Drug-Free School Zone

A Drug-free school zone is an area inclusive of any property used for school purposes by any school, whether or not owned by such school, within 1,000 feet of any such property, and within or immediately adjacent to school buses.

It is any specific location in the community, especially an area where children congregate, that the citizens perceive as being a place where drug trafficking or alcohol availability problems exist, and the citizens decide to take action.

Drug-free zones around schools offer communities one way to give students a place where they can play and talk without being threatened by drug dealers and drug users. Federal law and many state and local laws increase penalties for drug-related activities in drug-free school zones. The penalties vary from jurisdiction to jurisdiction in terms of whether they stand alone as separate offenses or serve as a sentencing enhancement and in terms of the defenses available.

The No Child Left Behind Act amended the Safe and Drug-Free Schools & Communities Act (SDFSCA).  As part of the SDFSCA, Congress allocated millions to school districts to help them establish programs to prevent the use of alcohol and other drugs, but there are no accountability standards to accompany the money.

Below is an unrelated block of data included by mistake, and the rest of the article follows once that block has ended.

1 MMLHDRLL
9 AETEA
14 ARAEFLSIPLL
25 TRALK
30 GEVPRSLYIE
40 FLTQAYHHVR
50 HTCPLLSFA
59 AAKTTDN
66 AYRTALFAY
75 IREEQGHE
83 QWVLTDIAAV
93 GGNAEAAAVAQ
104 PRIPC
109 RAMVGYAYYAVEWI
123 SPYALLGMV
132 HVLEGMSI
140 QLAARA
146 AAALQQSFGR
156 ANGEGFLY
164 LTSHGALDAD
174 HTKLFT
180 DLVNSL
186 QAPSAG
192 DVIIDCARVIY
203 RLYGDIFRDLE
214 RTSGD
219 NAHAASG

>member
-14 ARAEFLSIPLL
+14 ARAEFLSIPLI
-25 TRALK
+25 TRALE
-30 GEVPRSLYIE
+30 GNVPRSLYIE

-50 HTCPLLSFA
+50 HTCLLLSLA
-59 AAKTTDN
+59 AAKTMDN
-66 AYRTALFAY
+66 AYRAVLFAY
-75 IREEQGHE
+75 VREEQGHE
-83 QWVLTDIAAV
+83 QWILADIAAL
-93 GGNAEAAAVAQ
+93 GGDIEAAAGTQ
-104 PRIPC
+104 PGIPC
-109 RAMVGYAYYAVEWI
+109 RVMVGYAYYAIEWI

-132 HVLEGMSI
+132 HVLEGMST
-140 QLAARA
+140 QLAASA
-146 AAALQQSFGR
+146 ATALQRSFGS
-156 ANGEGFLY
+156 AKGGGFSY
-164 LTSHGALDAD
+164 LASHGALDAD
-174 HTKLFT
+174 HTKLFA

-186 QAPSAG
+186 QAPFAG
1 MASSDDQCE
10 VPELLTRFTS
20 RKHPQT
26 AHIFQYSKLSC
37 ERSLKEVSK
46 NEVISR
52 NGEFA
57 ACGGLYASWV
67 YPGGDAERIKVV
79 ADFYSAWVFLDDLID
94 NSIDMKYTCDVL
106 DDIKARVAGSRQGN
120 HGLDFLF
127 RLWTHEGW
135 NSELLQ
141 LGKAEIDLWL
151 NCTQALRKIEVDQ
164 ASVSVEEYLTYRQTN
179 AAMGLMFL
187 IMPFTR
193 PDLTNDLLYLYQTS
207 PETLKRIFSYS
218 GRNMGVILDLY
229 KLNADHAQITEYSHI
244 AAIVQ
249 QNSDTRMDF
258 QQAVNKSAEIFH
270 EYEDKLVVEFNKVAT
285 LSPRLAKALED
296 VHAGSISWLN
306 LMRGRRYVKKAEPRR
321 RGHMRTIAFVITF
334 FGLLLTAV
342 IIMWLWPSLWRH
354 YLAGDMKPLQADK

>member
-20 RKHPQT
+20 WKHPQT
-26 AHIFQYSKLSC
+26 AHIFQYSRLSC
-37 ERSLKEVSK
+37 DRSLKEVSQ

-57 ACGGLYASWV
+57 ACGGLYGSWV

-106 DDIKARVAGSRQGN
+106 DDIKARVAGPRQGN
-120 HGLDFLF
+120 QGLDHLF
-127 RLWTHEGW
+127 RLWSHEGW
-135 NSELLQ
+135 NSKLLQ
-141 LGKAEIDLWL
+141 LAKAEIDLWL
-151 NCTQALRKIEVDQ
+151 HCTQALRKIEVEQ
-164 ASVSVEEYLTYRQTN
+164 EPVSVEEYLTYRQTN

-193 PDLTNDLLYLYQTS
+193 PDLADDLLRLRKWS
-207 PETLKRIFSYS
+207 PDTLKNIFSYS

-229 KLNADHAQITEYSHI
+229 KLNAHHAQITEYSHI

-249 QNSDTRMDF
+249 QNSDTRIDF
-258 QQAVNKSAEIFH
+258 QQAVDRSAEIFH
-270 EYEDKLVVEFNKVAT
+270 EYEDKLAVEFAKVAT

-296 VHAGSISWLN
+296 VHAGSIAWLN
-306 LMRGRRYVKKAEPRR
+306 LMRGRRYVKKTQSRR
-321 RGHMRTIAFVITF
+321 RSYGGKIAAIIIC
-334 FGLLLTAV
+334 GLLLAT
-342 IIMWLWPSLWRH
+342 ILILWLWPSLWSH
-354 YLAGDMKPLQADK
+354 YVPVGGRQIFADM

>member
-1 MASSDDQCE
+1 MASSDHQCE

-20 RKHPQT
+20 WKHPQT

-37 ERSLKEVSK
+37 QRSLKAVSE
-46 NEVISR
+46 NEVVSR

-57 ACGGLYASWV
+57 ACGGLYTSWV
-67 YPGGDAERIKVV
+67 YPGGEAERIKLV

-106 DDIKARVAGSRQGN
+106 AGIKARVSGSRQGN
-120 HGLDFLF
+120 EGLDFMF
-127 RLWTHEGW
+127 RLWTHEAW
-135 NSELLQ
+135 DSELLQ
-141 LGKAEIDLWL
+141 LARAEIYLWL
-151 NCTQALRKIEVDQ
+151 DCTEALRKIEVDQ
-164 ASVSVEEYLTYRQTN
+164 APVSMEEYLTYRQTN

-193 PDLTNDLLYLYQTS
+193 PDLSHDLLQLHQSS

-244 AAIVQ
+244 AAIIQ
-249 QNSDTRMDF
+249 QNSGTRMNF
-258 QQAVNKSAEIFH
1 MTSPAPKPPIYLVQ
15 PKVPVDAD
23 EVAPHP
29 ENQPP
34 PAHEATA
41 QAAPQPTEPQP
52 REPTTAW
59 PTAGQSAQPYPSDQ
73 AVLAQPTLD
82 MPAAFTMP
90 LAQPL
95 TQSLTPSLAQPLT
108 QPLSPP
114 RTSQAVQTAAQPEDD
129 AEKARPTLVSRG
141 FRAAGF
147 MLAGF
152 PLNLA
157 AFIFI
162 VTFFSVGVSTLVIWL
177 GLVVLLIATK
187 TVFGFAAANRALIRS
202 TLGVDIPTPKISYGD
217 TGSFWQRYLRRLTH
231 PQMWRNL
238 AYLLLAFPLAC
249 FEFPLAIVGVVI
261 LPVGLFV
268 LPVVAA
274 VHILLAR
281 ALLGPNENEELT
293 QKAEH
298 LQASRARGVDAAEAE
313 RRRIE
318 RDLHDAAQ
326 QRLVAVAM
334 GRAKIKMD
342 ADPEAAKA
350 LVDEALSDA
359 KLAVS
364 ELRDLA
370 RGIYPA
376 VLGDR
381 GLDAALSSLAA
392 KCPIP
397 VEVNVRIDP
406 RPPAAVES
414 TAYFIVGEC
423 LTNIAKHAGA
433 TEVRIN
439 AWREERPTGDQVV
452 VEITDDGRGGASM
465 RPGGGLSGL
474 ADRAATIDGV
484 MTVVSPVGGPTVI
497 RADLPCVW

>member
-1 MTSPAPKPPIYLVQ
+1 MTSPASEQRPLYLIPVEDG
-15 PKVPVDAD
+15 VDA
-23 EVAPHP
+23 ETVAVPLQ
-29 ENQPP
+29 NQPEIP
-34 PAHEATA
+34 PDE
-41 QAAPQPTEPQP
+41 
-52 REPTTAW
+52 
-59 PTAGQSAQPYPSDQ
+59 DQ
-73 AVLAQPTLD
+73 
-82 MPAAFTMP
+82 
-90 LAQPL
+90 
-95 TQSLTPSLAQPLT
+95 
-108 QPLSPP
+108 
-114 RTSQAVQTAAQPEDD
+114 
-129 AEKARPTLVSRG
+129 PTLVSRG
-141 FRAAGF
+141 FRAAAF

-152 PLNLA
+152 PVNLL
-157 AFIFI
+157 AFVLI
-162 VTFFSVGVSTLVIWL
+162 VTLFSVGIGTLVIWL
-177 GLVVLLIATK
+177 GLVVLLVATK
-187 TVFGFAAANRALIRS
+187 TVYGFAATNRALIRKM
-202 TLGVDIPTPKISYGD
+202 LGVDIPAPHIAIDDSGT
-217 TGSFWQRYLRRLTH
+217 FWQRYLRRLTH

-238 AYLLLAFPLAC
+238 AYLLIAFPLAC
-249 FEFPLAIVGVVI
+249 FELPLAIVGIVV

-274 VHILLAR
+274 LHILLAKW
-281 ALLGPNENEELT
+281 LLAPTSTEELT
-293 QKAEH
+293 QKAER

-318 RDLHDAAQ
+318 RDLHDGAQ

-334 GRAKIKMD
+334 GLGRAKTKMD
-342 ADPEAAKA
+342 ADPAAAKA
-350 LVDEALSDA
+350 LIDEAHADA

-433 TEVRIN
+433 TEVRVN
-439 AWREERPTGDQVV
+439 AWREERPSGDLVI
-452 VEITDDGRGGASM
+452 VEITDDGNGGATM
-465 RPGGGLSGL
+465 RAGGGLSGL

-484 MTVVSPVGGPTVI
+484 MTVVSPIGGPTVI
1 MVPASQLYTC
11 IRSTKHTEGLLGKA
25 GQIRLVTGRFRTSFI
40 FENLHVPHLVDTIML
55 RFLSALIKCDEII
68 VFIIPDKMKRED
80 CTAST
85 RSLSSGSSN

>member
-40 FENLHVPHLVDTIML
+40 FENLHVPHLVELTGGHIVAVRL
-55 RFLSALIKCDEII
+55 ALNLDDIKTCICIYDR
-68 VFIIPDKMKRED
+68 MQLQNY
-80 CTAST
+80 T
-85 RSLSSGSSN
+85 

The purpose of the SDFSCA is to support programs that:

  • Prevent violence in and around schools;
  • Prevent the illegal use of alcohol, tobacco, and drugs
  • Involve parents and communities
  • Are coordinated with related Federal, State, school, and community efforts and resources to foster a safe and drug-free learning environment that promotes student academic achievement.

Six Steps to Take

  • Build a drug-free school zone coalition that includes representatives from law enforcement, schools, parent groups, civic clubs, youth groups, businesses, religious institutions, local government, drug treatment centers, other social service agencies, public housing authorities, and the courts.
  • Mobilize the community—Talk to key people, build partnerships, assess the community’s drug problems.
  • Create a shared vision of a safe and drug-free environment for children..  Set goals and design strategies to meet them.
  • Establish the drug-free school zone by researching laws and establishing formal partnership agreements with school administrators, city officials, and law enforcement.  Name a coordinator, measure and map the zone, post signs (check with police and city officials regarding wording and placement) and publicize the project.  Kick off with special school assemblies, a parents’ organization meeting, a proclamation, and press conference.
  • Celebrate successes with award ceremonies, family events, posters, publicity, and T-shirts.  Have young people plan and run drug-free celebrations.

Source: “Drug Free  School Zones” by The National Clearinghouse for Alcohol and Drug Information